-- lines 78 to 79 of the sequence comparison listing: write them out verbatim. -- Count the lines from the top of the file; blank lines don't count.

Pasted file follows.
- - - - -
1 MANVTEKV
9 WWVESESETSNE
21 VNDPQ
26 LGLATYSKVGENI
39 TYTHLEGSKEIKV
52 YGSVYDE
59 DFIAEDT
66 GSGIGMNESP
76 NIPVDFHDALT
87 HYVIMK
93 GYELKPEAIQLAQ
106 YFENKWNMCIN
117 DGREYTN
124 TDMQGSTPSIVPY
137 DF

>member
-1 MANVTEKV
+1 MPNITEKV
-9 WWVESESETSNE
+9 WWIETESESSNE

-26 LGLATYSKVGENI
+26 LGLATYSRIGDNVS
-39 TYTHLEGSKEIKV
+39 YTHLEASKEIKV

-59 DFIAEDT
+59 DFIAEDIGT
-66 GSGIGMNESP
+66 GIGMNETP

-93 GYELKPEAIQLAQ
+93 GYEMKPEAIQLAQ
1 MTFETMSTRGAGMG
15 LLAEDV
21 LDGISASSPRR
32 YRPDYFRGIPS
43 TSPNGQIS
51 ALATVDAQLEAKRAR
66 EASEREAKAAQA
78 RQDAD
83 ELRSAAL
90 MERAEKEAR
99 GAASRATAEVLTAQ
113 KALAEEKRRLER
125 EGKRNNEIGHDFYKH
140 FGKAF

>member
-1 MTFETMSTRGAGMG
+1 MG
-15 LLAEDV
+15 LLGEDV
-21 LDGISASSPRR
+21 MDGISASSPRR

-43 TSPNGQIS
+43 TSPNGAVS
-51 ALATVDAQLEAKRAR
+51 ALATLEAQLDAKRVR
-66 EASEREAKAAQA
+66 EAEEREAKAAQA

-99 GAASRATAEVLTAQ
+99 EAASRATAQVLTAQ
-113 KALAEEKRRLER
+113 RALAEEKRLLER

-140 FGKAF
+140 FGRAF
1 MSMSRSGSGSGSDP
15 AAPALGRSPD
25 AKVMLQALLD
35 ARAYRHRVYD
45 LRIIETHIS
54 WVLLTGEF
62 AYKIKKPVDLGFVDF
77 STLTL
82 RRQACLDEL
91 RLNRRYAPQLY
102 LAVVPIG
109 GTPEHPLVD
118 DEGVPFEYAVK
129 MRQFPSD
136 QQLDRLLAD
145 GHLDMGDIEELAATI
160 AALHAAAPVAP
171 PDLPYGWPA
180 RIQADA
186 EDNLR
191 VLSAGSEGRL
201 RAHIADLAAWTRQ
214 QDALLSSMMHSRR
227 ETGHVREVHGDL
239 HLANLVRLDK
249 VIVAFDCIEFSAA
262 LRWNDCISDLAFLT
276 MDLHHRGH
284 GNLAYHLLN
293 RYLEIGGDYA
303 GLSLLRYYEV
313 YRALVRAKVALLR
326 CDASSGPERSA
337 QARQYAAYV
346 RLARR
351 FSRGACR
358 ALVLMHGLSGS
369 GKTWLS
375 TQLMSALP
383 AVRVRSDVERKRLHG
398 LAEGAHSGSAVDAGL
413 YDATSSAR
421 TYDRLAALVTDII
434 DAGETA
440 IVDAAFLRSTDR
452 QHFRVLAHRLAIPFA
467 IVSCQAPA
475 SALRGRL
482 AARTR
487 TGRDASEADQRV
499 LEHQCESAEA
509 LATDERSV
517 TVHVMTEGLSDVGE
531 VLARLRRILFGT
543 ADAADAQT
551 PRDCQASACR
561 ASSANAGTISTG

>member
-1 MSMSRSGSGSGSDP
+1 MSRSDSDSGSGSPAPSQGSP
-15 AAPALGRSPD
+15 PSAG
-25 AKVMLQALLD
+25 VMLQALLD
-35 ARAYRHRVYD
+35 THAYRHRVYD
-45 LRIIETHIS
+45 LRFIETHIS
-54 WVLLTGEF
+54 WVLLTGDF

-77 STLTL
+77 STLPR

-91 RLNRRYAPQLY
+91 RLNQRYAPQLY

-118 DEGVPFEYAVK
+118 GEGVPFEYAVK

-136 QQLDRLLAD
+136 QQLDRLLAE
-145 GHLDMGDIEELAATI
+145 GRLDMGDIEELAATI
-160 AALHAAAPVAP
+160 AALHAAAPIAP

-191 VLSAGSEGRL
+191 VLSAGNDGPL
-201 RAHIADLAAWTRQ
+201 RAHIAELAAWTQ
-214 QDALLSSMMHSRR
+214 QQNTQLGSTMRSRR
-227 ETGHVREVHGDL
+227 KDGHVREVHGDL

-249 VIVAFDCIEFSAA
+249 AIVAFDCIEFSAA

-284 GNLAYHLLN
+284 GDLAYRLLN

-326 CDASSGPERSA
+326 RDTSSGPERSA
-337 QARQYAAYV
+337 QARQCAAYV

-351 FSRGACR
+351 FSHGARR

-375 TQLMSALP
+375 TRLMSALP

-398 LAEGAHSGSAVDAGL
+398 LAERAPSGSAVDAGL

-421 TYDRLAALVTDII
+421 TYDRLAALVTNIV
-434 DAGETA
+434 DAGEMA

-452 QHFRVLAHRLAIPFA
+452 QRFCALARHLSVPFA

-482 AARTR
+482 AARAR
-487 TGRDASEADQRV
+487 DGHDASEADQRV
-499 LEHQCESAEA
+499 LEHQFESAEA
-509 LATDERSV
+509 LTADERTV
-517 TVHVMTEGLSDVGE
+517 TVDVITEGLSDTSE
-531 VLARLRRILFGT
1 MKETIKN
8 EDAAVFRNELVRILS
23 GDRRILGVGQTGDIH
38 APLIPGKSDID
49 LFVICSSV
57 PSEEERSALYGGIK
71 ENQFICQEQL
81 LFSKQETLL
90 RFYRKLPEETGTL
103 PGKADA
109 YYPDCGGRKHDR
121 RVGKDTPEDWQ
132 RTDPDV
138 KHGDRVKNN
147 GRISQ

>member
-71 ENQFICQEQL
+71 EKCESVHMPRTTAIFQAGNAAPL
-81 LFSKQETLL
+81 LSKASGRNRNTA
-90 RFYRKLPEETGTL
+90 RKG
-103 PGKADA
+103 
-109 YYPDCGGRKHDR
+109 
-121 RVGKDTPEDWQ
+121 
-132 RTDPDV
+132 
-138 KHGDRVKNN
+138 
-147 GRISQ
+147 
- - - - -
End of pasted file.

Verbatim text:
136 QQLDRLLAD
145 GHLDMGDIEELAATI